IN OTHER NEWS, another participant in the biggest casino scam in history pleaded guilty in court. You all remember the humongous international baccarat scam that hit dozens of casinos in the US and Canada last year and corrupted at least that many casino employees, most notably dealers and pit personnel. Well, now the major players in that scam are falling like dominoes with their guilty pleas in front of federal judges. The latest, Son Hong Johnson, 45, pleaded guilty today in San Diego to conspiring to participate in a racketeering enterprise, the "Tran Organization," in a scheme to cheat casinos across the country out of millions of dollars, Acting Assistant Attorney General for the Criminal Division Matthew Friedrich, U.S. Attorney for the Southern District of California Karen P. Hewitt and U.S. Attorney for the Western District of Washington Jeffrey C. Sullivan announced today. Johnson also pleaded guilty to conspiring to commit theft from the Emerald Queen Casino, an Indian tribal gaming establishment near Tacoma, Wash.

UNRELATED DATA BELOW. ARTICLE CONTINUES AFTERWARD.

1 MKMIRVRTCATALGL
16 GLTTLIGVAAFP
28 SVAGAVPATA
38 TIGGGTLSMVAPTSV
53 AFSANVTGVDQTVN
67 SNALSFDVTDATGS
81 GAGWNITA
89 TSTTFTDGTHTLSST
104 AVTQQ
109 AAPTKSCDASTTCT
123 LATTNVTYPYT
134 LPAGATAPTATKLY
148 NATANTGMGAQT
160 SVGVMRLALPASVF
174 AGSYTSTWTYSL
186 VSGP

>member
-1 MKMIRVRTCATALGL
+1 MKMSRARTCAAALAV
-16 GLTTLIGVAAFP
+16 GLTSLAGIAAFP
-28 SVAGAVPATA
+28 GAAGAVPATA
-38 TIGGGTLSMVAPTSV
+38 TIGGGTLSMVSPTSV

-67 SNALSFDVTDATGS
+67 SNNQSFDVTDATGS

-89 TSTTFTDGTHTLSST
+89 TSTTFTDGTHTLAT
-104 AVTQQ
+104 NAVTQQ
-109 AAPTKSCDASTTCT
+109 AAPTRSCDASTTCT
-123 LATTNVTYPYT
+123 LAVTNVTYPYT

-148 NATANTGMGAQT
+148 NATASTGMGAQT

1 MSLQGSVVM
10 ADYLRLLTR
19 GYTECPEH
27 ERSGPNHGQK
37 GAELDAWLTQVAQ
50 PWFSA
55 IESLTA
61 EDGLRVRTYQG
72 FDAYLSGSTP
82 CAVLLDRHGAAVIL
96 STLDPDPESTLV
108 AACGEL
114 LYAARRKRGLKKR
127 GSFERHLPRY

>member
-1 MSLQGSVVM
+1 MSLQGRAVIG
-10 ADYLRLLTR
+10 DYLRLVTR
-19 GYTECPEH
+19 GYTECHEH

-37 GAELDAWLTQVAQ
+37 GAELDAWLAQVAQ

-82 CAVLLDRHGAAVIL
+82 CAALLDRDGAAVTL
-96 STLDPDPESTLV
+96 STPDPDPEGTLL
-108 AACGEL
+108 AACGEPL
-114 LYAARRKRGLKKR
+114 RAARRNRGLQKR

A three-count indictment was returned in San Diego on May 22, 2007, and unsealed on May 24, 2007, charging Johnson and 13 others each with one count of conspiracy to participate in the affairs of a racketeering enterprise; one count of conspiracy to commit several offenses against the U.S., including conspiracy to steal money and other property from Indian tribal casinos; and one count of conspiracy to commit money laundering. As part of his plea agreement, Johnson agreed to have a separate indictment against him transferred to San Diego for plea purposes. The separate indictment, returned on May 24, 2007, in the Western District of Washington, charged Johnson and seven others for alleged violations related to card-cheating activity at the Emerald Queen Casino.

The San Diego indictment also charged five separate individuals each with one count of conspiracy to commit several offenses against the U.S., including conspiracy to steal money and other property from Indian tribal casinos; and one count of conspiracy to commit money laundering.